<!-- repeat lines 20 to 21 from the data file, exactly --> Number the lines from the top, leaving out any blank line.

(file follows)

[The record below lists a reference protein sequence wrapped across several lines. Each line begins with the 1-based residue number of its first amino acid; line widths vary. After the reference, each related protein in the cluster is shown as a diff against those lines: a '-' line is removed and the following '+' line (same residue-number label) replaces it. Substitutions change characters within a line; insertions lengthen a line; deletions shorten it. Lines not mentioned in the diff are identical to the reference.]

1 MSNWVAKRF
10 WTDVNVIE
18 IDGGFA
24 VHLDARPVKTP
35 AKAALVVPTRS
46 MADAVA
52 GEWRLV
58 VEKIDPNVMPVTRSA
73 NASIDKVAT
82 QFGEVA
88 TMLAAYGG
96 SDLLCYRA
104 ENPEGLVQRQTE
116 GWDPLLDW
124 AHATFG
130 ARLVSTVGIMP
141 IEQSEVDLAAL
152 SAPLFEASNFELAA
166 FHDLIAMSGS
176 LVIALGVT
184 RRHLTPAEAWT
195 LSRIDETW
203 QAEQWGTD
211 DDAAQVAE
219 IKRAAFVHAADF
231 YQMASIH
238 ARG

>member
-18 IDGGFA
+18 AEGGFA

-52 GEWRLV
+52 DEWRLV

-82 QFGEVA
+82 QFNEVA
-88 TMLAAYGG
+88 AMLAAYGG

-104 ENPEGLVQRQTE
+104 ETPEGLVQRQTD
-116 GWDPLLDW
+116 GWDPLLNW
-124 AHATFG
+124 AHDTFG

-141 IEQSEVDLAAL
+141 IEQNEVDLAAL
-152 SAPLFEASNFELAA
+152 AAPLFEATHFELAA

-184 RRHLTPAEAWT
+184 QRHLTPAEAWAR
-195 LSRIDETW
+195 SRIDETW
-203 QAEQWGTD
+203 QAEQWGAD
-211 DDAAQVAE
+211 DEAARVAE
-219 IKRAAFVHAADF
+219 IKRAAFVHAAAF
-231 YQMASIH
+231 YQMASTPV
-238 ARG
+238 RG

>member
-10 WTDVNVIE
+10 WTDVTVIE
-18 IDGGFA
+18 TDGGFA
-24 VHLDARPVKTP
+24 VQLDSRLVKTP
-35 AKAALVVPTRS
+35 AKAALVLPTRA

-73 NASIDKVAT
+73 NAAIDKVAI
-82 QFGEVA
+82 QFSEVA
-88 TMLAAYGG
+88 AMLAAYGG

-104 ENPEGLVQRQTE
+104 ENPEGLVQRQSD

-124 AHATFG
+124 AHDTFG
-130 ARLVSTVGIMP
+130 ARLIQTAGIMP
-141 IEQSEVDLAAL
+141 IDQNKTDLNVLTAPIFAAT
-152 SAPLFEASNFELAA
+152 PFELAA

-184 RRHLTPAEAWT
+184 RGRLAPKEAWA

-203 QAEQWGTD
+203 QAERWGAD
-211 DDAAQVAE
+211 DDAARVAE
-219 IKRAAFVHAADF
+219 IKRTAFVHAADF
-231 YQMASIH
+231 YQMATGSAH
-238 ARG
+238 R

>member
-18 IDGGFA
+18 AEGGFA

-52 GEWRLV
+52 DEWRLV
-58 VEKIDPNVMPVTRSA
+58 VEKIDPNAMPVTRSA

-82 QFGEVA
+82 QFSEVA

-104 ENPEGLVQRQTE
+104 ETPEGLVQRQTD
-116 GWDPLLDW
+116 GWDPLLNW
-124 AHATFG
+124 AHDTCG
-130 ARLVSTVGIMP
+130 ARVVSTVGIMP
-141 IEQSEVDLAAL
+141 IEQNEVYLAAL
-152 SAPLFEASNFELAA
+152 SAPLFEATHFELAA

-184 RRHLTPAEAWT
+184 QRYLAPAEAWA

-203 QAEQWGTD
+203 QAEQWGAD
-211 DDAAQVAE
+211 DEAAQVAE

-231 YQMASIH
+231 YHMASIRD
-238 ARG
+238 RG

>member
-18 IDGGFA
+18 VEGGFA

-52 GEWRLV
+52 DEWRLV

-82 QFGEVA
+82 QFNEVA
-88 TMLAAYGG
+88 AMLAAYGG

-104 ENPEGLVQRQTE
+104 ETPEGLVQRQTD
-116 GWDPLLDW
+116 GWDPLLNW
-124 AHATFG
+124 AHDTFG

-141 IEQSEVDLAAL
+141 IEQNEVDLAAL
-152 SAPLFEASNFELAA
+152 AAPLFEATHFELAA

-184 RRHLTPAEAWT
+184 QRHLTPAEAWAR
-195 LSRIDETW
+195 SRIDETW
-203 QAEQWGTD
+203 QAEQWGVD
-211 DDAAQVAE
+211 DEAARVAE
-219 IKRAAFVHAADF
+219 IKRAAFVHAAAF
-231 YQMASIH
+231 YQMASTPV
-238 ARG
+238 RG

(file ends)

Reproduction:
166 FHDLIAMSGS
176 LVIALGVT